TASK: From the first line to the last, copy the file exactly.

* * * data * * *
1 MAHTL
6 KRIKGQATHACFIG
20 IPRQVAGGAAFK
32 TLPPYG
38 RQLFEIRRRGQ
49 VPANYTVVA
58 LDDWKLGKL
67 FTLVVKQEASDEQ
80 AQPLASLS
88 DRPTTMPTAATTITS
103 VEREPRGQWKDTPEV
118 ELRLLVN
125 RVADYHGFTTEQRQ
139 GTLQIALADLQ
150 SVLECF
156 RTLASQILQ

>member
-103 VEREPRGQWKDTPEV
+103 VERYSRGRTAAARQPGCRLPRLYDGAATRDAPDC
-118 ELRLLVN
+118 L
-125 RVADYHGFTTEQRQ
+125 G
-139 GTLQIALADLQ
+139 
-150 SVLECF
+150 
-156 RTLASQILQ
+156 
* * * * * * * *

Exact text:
1 MAHTL
6 KRIKGQATHACFIG
20 IPRQVAGGAAFK
32 TLPPYG
38 RQLFEIRRRGQ
49 VPANYTVVA
58 LDDWKLGKL
67 FTLVVKQEASDEQ
80 AQPLASLS
88 DRPTTMPTAATTITS
103 VEREPRGQWKDTPEV
118 ELRLLVN
125 RVADYHGFTTEQRQ
139 GTLQIALADLQ
150 SVLECF
156 RTLASQILQ

>member
-103 VEREPRGQWKDTPEV
+103 VERYSRGRTAAARQPGCRLPRLYDGAATRDAPDC
-118 ELRLLVN
+118 L
-125 RVADYHGFTTEQRQ
+125 G
-139 GTLQIALADLQ
+139 
-150 SVLECF
+150 
-156 RTLASQILQ
+156 